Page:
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Same course, but different now.

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Martyn Fryer, former 'Justice in action' student and now Criminal Justice Clinic case worker writes about his experiences both as a student and supporting students.

In my final year of study with the OU I enrolled with the Criminal Justice Clinic (CJC)  as part of the W360 module, undertaking work towards assessing any merit in an appeal against either sentence or conviction of a client in a “live” case. This involved working collaboratively within a group of students overseen by a lead Solicitor and a tutor (also a lawyer).

As students this module, and particularly the CJC allowed us to gain valuable experience in team-work, people management, research, criminal law – particularly around appeals, forming opinion, and writing advice. All of which are particularly valuable to those seeking a career within the justice system.

Personally, although my interest in Law was keen, as a 60+ year old I had no interest in working in a solicitors office with a group of ‘keen-ambitious-young things’ with sharp elbows vying for a place on the next step on the ladder of promotion, so I had always an unanswered query in  my mind as to what on earth I was going to do, not only with the experience of the CJC, but more broadly with a Law degree.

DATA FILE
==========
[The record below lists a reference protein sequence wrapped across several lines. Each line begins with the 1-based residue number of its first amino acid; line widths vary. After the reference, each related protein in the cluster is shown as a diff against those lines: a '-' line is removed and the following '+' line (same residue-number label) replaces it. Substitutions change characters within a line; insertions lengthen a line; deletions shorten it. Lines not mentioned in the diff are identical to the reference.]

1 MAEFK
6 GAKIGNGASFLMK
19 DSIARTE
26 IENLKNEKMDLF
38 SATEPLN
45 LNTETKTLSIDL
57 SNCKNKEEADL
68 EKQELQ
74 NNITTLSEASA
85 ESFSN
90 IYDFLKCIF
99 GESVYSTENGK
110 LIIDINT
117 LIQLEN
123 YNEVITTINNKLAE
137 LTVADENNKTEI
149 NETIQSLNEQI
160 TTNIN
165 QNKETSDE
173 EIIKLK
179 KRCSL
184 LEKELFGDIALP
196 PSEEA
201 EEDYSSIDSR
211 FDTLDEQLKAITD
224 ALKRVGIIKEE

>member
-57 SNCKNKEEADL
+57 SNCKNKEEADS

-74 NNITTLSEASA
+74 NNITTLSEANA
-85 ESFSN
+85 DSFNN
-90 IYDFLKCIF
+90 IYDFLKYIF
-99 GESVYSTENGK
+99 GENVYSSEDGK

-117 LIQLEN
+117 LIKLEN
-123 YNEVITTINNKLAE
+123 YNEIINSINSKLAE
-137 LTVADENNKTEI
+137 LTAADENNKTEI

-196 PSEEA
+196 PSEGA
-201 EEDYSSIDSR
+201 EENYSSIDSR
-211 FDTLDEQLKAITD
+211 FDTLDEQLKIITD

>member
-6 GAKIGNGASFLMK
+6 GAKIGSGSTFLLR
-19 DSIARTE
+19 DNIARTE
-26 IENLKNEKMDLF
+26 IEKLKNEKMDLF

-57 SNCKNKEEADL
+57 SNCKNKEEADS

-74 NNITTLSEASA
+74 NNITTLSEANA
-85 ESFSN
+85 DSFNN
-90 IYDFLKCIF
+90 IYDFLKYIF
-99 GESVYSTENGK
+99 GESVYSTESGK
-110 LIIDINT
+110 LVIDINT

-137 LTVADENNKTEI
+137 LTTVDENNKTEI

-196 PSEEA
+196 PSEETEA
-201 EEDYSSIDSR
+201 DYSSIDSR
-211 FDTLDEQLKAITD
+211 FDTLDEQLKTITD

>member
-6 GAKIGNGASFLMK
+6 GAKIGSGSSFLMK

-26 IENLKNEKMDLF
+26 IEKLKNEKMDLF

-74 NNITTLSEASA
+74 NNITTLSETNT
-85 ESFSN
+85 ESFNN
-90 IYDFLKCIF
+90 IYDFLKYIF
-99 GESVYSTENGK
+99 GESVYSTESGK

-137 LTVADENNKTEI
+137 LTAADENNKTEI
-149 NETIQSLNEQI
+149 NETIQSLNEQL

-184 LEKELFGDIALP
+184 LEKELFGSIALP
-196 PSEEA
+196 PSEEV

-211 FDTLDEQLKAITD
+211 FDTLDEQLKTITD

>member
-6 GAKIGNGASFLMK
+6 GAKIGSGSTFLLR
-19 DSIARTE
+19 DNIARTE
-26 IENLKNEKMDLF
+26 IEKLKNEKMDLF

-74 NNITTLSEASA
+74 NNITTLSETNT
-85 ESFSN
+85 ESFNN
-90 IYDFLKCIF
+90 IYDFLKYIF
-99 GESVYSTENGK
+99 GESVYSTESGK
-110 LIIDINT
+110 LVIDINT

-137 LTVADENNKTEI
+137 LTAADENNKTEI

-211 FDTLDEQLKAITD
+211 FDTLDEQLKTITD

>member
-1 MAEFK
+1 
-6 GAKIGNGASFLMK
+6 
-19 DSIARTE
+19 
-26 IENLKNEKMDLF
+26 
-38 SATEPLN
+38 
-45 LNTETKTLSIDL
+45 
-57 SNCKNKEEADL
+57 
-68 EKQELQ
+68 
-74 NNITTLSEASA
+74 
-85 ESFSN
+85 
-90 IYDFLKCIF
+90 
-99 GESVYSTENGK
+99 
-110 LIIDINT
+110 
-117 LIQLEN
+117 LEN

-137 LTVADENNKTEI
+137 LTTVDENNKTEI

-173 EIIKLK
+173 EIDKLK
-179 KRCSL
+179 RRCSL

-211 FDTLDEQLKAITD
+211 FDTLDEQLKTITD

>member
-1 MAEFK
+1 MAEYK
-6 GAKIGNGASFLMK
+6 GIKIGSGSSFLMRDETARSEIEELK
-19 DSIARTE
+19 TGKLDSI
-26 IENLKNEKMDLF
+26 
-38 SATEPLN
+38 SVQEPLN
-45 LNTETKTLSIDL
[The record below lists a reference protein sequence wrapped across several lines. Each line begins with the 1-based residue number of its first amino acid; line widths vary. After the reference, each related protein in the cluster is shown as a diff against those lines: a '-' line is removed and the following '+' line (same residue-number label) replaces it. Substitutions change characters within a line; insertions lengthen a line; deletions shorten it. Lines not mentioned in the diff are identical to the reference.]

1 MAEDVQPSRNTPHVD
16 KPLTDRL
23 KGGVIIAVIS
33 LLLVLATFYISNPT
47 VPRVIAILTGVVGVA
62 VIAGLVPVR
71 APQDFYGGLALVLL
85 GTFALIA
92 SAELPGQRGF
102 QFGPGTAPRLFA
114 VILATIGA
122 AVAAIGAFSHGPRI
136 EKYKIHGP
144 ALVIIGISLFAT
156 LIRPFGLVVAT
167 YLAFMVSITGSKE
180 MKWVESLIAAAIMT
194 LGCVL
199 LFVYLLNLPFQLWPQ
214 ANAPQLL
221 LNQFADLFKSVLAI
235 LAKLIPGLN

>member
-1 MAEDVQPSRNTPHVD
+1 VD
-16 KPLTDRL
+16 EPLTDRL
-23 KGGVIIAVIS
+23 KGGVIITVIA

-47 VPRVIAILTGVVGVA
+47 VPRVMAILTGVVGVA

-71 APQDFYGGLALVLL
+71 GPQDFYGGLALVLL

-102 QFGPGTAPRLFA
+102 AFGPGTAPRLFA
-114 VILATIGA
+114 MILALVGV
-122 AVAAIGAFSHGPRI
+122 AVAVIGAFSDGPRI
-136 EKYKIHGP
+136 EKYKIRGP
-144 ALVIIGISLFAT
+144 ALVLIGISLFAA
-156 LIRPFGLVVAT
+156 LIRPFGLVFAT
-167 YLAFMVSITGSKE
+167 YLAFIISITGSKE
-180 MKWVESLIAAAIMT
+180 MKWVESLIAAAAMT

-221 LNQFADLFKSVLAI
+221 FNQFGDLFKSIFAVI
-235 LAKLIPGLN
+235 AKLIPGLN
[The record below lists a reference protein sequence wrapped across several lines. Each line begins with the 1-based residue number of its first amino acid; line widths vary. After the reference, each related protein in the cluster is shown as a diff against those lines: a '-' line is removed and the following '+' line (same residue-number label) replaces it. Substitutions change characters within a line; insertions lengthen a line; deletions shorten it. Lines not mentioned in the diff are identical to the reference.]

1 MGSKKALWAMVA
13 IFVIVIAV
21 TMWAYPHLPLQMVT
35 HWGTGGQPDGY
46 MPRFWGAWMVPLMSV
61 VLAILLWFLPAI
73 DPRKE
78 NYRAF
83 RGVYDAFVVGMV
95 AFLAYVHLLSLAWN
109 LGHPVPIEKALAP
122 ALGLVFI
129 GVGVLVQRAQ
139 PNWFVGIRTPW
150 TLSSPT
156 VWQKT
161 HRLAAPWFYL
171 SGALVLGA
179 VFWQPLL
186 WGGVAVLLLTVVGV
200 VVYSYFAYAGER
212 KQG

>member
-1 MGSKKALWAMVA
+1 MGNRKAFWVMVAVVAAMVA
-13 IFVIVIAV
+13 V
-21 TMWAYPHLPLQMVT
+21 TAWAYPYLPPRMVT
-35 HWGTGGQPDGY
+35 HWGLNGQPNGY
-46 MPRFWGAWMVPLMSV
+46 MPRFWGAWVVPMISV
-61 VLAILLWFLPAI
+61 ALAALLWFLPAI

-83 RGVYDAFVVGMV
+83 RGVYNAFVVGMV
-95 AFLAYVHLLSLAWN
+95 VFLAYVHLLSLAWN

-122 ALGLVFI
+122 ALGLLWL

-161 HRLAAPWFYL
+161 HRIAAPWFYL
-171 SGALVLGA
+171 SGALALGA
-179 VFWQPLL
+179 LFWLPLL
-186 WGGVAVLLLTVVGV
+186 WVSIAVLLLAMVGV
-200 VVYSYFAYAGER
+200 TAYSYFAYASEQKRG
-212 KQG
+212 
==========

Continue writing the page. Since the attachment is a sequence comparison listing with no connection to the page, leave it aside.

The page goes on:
Imagine then my surprise and, to be honest, astonishment when towards the end of my studies I was approached my course solicitor, and my tutor with a view to me returning the following year as a case worker within the CJC, researching new appeals and mentoring students.

The live cases are similar, the course remains familiar, not much has changed, yet, everything has changed. A tsunami of ‘responsibility’ has washed over me – yes, to the client as last year, but now also to the students who I really want to experience, as I did, the challenge, privilege, and satisfaction gained from the participation on a live case. These feelings remain strongly familiar this year, though transferred from the case to the challenge, privilege and satisfaction gained from pointing a student in the right direction – not much has changed, but everything has changed.

There is still, not so much a tsunami more like, a small brook of ‘imposter-syndrome’ that trickles over me occasionally as I sit at my desk answering queries and assisting the students, their solicitor, and their tutor on the very same course that last year I was trying to surmount the very same problems of TMAs, deadlines and life pressures.

I owe the OU an enormous amount, not just for a qualification (my first since 1976) but also for allowing me the opportunity, to challenge myself, not only to dream, but to realise a dream – and then go further still …….

Did I mention, I’ve applied for a job in a Solicitors office?  Not much has changed, yet everything has changed.

More to follow ………..

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